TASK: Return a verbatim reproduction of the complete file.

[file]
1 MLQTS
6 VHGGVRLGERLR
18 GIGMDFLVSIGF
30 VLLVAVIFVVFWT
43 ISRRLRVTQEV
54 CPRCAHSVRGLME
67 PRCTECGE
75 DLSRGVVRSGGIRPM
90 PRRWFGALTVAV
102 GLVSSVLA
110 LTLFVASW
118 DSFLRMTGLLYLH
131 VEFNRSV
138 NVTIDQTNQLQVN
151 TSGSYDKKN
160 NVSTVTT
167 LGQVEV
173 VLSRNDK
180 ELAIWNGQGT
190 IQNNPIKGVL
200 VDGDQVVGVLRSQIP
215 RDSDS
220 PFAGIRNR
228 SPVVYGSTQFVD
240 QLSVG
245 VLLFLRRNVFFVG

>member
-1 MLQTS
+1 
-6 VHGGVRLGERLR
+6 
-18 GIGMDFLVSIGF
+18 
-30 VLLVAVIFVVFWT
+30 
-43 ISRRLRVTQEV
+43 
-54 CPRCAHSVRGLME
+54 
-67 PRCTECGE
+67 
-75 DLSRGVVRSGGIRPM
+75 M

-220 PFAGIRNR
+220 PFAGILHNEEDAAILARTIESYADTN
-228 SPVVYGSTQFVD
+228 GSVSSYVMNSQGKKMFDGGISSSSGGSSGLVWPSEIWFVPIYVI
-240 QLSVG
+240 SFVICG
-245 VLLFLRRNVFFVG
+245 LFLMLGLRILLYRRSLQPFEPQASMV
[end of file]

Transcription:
1 MLQTS
6 VHGGVRLGERLR
18 GIGMDFLVSIGF
30 VLLVAVIFVVFWT
43 ISRRLRVTQEV
54 CPRCAHSVRGLME
67 PRCTECGE
75 DLSRGVVRSGGIRPM
90 PRRWFGALTVAV
102 GLVSSVLA
110 LTLFVASW
118 DSFLRMTGLLYLH
131 VEFNRSV
138 NVTIDQTNQLQVN
151 TSGSYDKKN
160 NVSTVTT
167 LGQVEV
173 VLSRNDK
180 ELAIWNGQGT
190 IQNNPIKGVL
200 VDGDQVVGVLRSQIP
215 RDSDS
220 PFAGIRNR
228 SPVVYGSTQFVD
240 QLSVG
245 VLLFLRRNVFFVG

>member
-1 MLQTS
+1 
-6 VHGGVRLGERLR
+6 
-18 GIGMDFLVSIGF
+18 
-30 VLLVAVIFVVFWT
+30 
-43 ISRRLRVTQEV
+43 
-54 CPRCAHSVRGLME
+54 
-67 PRCTECGE
+67 
-75 DLSRGVVRSGGIRPM
+75 M

-220 PFAGIRNR
+220 PFAGILHNEEDAAILARTIESYADTN
-228 SPVVYGSTQFVD
+228 GSVSSYVMNSQGKKMFDGGISSSSGGSSGLVWPSEIWFVPIYVI
-240 QLSVG
+240 SFVICG
-245 VLLFLRRNVFFVG
+245 LFLMLGLRILLYRRSLQPFEPQASMV